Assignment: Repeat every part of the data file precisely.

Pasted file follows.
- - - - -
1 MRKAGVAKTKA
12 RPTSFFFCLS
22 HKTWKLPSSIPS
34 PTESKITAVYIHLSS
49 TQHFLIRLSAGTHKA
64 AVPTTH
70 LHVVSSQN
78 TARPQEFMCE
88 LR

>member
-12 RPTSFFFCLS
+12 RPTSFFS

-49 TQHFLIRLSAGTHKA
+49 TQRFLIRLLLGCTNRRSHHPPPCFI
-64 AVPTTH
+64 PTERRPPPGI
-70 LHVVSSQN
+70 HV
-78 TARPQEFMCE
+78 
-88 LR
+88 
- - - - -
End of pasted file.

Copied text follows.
1 MRKAGVAKTKA
12 RPTSFFFCLS
22 HKTWKLPSSIPS
34 PTESKITAVYIHLSS
49 TQHFLIRLSAGTHKA
64 AVPTTH
70 LHVVSSQN
78 TARPQEFMCE
88 LR

>member
-12 RPTSFFFCLS
+12 RPTSFFS

-49 TQHFLIRLSAGTHKA
+49 TQRFLIRLLLGCTNRRSHHPPPCFI
-64 AVPTTH
+64 PTERRPPPGI
-70 LHVVSSQN
+70 HV
-78 TARPQEFMCE
+78 
-88 LR
+88 